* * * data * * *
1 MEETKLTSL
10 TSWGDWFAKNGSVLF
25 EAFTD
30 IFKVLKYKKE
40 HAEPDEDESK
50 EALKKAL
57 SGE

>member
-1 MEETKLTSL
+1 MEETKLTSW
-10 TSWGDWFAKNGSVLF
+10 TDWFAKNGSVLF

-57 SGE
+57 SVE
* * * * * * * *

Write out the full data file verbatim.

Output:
1 MEETKLTSL
10 TSWGDWFAKNGSVLF
25 EAFTD
30 IFKVLKYKKE
40 HAEPDEDESK
50 EALKKAL
57 SGE

>member
-1 MEETKLTSL
+1 MEETKLTSW
-10 TSWGDWFAKNGSVLF
+10 TDWFAKNGSVLF

-57 SGE
+57 SVE